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Lee Kaiser posted this on November 13, 2017
We are excited to announce that registration for our 2018 Seminar Series: Fire Protection Playbook is now open! Led by ORR VP of Engineering, Lee Kaiser, this annual seminar series will make its way..Read More
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Dialer and Communicator Technology Changes: History of the Network

Zach Nelson posted this on September 7, 2015

During the 2015 Seminar Series titled Trending Now! #FireProtection: Technologies Impacting the Future, Lee Kaiser spoke about Dialer and Communicator Technology changes. In the video excerpt below, you can watch as he explains the history and current status of the phone network. If you would like to register for the 2016 Seminar click here.


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If you'd like to watch the rest of the Dialer and Communicator Technology Changes portion of the seminar, click here to receive the full video.

Transcript

Those POTS lines are serviced by the Public Switch Telephone Network.  The PSTN is a hundred years old, very, very reliable.  The telecom guys call it, four 9s of reliability but that's 99.99 percent to us.  The equipment is line powered so imagine, back in the old days when the power would go out you could still pick up your telephone handset and have a dial tone.  That's because the power for that handset was coming over the phone lines.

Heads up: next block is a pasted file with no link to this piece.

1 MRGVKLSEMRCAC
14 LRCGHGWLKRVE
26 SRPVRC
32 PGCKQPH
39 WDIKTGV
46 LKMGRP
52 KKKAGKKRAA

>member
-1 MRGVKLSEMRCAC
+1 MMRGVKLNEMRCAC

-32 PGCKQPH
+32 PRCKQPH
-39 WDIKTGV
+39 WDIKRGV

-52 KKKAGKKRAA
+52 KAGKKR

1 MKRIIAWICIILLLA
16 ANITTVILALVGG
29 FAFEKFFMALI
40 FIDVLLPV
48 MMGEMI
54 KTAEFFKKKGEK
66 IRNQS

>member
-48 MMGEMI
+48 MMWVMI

Well now, those things are changing.  The phone service had a minimum of 24 hours of battery backup in the telephone switching offices and everything, everything that you don't see, and oftentimes it was more than that.  Voice quality is understandable, consistent, lots of bandwidth, low cost and available anywhere in the United States, so the PSTN was an excellent solution for communicating from our buildings to the monitoring service.  The problem is that, you know, it's going away. 

In, this last year AT&T said in an FCC filing is that their network will become irretrievably obsolete.  They also said in that filing customers are abandoning their circuit switch networks and services in droves, and then their manufacturers of the equipment needed to maintain and operate their network are moving on, so, you know, not to pick on AT&T because everybody that provides PSTN service is in the same boat, but the reason that they had to go in front of the FCC is that some senator somewhere found out that they were buying parts to service their network off of eBay, okay, and so, their networks are all getting really old and nobody's parts anymore so it's a big issue.  So the question is, how long will that network stick around.

 

This is part 2 of the Dialer and Communication Technology Changes series. Watch the previous parts at the links below:

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